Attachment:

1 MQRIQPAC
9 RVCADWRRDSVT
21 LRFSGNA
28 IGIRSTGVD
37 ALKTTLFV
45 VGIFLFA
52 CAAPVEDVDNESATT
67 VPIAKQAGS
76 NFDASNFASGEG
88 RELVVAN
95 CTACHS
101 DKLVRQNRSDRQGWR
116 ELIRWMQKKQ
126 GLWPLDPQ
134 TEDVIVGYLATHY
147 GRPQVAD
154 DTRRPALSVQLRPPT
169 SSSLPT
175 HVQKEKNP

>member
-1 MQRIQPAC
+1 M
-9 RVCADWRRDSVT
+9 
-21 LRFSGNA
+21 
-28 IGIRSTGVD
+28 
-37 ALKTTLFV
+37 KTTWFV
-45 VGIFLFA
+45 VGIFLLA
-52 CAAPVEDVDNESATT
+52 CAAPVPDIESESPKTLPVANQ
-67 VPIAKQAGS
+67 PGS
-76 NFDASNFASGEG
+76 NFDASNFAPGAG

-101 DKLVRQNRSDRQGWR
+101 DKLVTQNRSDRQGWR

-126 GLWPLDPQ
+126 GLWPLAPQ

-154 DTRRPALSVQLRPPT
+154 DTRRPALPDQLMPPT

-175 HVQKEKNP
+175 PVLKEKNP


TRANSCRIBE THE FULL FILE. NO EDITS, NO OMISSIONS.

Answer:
1 MQRIQPAC
9 RVCADWRRDSVT
21 LRFSGNA
28 IGIRSTGVD
37 ALKTTLFV
45 VGIFLFA
52 CAAPVEDVDNESATT
67 VPIAKQAGS
76 NFDASNFASGEG
88 RELVVAN
95 CTACHS
101 DKLVRQNRSDRQGWR
116 ELIRWMQKKQ
126 GLWPLDPQ
134 TEDVIVGYLATHY
147 GRPQVAD
154 DTRRPALSVQLRPPT
169 SSSLPT
175 HVQKEKNP

>member
-1 MQRIQPAC
+1 M
-9 RVCADWRRDSVT
+9 
-21 LRFSGNA
+21 
-28 IGIRSTGVD
+28 
-37 ALKTTLFV
+37 KTTWFV
-45 VGIFLFA
+45 VGIFLLA
-52 CAAPVEDVDNESATT
+52 CAAPVPDIESESPKTLPVANQ
-67 VPIAKQAGS
+67 PGS
-76 NFDASNFASGEG
+76 NFDASNFAPGAG

-101 DKLVRQNRSDRQGWR
+101 DKLVTQNRSDRQGWR

-126 GLWPLDPQ
+126 GLWPLAPQ

-154 DTRRPALSVQLRPPT
+154 DTRRPALPDQLMPPT

-175 HVQKEKNP
+175 PVLKEKNP